Thursday, April 28, 2011

In The Heat Of The Night (1967)

Involving and still relevant, this Civil Rights-era murder mystery explores the relationship between a brutish, racist Mississippi cop and the stalwart black FBI agent assigned to assist him. The victim was a local industrialist, whose business interests conflicted with several of the town's citizens, both rich and poor, so the unlikely duo has to comb the entire town for clues, suspects, and evidence. The actual murder is almost circumstantial; the movie is mostly an examination of the town's treatment of the intelligent, unwavering, strong, and moral black Fed, Virgil Tibbs. From his first encounter with Rod Steiger's Sheriff Gillespie, it is clear that the townspeople immediately mark him as an other, and do not look at him, nor expect to treat him, as an equal, regardless of his demeanor and good intentions. As the two interview townsfolk and examine the crime scene(s), they encounter a great deal of resistance and animosity solely based on the fact that Tibbs is an authoritative black man. The relationship between Tibbs and Gillespie strengthens based on mutual professional respect, and various townspeople, including the victim's wife, begin to appreciate what Tibbs brings to the table.

As the unflappable Mr. Tibbs (with that great line that you'll find if you google his name), Sidney Poitier narrowly avoids coming off as a squeaky clean, soulless "Uncle Tom" by infusing his character with an almost aggressive disposition, a veiled sense of kindness, and subtle facial gestures that imply that he is, in fact, understanding of the backwards nature of these Mississippi folk, just completely frustrated with it. However, as the country bumpkin sheriff, Steiger was the one to pull down an Academy Award for this film, and the evidence is on full display. He refuses to fall into any cliched notion of what the character should be, and it is an absolute delight to see Gillespie's racist tendencies repeatedly subside and surface to Tibbs' frustration. He never makes the character a monster, yet never falls into the trap of making him some confused, lost puppy of a man, begging for redemption and understanding. Even by the end, his treatment of Mr. Tibbs does not extend beyond a deep respect for his intelligence and tact, but it is clear that his opinion of black people in general has softened. While he is not going to run out and march with MLK, he is not so ignorant that he does not lose his ability to dismiss a whole race of people who can produce people as helpful, to the town and to himself, as Mr. Tibbs. His arc is a very natural, un-preachy way of getting across the nuances of racial tensions and the reasons that mankind should focus on expelling them. Other performers that show up as townsfolk include Warren Oates, Lee Grant, and Scott Wilson, who all turn in terrific, invisible work (save for Grant's overdone "bereaved widow" scene), and the music is a wonderful southern-fried concoction by Quincy Jones.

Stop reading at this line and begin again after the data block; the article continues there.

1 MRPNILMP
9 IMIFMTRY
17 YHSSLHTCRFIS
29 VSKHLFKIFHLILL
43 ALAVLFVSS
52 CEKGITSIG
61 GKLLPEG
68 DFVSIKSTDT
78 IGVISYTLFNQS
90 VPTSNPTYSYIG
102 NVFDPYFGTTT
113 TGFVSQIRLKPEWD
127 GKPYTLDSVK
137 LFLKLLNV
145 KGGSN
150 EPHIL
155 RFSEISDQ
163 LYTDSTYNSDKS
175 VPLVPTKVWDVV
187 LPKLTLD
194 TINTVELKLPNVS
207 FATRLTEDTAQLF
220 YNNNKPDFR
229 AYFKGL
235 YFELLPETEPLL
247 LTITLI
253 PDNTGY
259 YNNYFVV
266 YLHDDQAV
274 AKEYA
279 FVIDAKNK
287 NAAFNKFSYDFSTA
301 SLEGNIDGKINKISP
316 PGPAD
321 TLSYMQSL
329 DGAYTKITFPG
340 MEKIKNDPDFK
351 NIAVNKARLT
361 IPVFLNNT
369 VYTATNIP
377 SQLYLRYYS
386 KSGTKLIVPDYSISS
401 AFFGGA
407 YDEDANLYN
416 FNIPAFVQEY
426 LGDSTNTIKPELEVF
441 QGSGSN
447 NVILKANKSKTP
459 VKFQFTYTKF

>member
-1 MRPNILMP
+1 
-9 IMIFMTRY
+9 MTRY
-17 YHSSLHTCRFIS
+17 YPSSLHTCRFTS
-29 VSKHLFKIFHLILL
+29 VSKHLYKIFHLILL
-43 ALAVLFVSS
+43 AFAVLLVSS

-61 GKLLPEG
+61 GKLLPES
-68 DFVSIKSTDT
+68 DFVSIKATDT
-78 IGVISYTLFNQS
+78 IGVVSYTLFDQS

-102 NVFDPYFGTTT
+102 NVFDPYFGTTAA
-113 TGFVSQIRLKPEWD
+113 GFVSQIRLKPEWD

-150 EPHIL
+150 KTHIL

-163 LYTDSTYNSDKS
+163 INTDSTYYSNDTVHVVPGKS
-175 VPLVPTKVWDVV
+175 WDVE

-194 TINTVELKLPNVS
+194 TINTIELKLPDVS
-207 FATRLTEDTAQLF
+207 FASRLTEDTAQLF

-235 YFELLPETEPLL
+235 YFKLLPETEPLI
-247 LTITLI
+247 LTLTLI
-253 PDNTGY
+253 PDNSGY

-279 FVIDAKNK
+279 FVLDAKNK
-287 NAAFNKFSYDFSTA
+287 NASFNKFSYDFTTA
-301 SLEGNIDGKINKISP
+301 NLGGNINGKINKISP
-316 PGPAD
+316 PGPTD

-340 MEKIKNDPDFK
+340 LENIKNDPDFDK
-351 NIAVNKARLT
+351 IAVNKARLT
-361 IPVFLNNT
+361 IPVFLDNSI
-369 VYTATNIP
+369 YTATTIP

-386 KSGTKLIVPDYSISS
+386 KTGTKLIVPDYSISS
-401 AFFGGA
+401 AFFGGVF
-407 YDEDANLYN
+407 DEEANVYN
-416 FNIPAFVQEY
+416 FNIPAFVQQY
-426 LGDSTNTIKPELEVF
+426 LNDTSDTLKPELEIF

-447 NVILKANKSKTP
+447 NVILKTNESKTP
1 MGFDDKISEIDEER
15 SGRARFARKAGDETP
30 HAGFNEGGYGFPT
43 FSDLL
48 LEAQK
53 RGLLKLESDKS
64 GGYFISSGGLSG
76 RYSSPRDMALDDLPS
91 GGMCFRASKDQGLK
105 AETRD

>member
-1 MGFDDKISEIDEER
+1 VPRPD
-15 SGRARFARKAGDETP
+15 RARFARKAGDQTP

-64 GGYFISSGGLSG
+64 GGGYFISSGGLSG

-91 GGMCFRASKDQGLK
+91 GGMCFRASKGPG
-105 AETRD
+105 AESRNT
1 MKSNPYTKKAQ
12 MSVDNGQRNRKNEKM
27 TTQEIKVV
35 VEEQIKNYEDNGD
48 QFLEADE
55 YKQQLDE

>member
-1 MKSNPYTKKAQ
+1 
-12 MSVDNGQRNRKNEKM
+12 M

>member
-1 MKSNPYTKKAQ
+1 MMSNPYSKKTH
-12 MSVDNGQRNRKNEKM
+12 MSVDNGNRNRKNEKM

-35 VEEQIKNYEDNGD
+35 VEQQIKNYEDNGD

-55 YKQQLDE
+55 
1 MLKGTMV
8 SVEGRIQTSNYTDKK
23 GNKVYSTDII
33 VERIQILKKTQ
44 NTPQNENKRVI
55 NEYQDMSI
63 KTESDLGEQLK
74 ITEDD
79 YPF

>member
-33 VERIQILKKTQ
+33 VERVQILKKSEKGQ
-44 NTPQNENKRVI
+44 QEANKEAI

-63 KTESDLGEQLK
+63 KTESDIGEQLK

Highly Recommended for fans of 1960's social dramas, particularly examinations of the civil rights conflict, as well as fans of Poitier or Rod Steiger. Aside from Steiger, this film won oscars for Best Editing (by future master director, Hal Ashby), Best Screenplay, and Best Picture, over The Graduate and Bonnie and Clyde; they were all well-deserved.

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